School closure demanded

• Countrywide protests threatened

30 July 2020 | Education

ELLANIE SMIT

WINDHOEK



Parents, teachers and students are threatening to embark on countrywide mass demonstrations if schools are not closed on Monday.

In a statement issued by the Teachers Union of Namibia, it said after a meeting with education minister Anna Nghipondoka it was resolved that schools should be closed on Monday because of the increasing coronavirus cases in the country.

The union said the minister should announce this on Friday.

Failing that, parents and teachers would stage demonstrations at the education ministry headquarters and government office park in Windhoek, and at regional offices in all 14 regions, the union said.

According to the union, Monday's meeting was attended by trade unions, civic associations, parent groups, student and youth organisations.



Not worth the risk

“After lengthy and exhaustive discussions and thorough scrutiny of the advisability or otherwise of reopening or resuming face-to-face teaching against the background of the now ever-increasing incidents of coronavirus infections, it was unanimously decided that it was inadvisable to resume face-to- face teaching and learning,” said the union.

According to the union, the meeting considered the positions adopted by similarly affected countries such as Botswana and South Africa, and the advice of the World Health Organisation.

The meeting also studied the advice of President Hage Geingob on the issue, which placed the option whether or not to return learners to school squarely in the hands of the parents, said the statement.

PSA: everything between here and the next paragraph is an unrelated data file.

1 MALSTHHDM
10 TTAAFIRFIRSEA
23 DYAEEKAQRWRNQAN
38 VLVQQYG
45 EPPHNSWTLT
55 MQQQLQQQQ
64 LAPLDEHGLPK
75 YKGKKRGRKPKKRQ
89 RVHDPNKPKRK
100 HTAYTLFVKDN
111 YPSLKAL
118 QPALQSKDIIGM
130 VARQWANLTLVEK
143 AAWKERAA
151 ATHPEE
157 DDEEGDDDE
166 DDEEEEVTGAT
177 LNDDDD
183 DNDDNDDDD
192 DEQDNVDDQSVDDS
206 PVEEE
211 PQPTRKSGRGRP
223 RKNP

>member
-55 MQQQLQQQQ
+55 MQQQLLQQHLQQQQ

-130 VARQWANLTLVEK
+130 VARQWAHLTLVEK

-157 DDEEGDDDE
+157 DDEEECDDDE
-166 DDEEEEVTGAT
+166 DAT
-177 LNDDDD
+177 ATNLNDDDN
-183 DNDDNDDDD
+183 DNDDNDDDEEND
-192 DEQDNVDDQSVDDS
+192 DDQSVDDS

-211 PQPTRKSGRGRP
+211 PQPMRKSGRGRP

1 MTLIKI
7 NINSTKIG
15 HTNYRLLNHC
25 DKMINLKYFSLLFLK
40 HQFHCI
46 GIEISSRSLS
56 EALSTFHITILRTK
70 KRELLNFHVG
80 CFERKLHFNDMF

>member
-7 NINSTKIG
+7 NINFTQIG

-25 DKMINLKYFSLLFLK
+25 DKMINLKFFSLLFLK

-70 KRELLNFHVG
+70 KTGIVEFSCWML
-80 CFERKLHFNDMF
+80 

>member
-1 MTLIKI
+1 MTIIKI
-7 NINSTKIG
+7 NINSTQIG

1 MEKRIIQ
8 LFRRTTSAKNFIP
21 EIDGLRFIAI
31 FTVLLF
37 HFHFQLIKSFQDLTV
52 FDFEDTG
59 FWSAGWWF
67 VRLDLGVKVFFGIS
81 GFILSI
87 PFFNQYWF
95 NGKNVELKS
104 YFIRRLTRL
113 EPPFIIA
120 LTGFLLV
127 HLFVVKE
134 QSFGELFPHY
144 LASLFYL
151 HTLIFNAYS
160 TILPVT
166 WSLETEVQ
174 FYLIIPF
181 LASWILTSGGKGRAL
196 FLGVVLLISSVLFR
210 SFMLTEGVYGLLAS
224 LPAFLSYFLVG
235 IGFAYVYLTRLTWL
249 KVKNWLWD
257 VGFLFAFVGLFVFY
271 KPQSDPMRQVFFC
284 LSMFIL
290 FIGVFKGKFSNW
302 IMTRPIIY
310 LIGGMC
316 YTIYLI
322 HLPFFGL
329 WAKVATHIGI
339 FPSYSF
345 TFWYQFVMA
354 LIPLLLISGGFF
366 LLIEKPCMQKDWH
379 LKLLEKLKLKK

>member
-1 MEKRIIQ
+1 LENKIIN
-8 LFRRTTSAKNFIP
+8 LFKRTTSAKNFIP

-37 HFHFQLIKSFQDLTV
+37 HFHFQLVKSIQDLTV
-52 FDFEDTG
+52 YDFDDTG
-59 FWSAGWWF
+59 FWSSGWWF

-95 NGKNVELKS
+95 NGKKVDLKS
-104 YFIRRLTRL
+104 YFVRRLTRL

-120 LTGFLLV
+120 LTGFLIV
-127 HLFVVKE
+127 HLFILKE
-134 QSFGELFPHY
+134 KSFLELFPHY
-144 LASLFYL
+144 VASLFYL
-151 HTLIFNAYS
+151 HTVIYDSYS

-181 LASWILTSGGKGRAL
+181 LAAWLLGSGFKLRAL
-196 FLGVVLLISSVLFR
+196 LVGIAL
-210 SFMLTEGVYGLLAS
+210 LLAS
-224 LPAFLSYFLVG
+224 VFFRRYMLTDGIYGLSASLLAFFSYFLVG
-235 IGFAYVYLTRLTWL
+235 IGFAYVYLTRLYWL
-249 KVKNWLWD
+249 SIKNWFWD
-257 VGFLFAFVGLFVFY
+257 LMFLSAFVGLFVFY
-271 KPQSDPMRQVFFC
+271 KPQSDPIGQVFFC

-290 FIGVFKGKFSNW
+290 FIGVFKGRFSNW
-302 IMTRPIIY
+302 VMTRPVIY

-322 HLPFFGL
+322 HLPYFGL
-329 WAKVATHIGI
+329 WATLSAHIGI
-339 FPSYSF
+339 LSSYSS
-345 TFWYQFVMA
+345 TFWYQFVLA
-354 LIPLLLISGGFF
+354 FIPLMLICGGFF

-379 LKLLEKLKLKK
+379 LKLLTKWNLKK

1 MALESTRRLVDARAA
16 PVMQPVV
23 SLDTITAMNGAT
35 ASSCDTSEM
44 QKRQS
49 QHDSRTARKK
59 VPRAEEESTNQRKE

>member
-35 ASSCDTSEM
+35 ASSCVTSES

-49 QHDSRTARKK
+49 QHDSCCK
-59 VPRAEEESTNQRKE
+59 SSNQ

However, it was pointed out that this would be problematic because there had been veiled threats that their children would not be promoted if they decided to keep them out of school.



'Sham and pretence'

The union further charged that there would be no effective teaching or learning if a few learners returned to school.

“It is a wholesale sham and pretence that is being perpetuated by the ministry. The question that remains to be asked is whether this is the kind of teaching for which we must risk the lives not only of our children, but those of the teachers, the school establishments and … the general population.”

The union said another factor that must be taken into account is the fact that most schools are inadequately resourced as far as safety precautions are concerned.

“The ministry will obviously not want to be cast in that light and that is why they want to erect a facade of being efficient and having everything in place while in reality they have dismally failed to make adequate provisions in this regard just like everywhere else in this country,” the union said.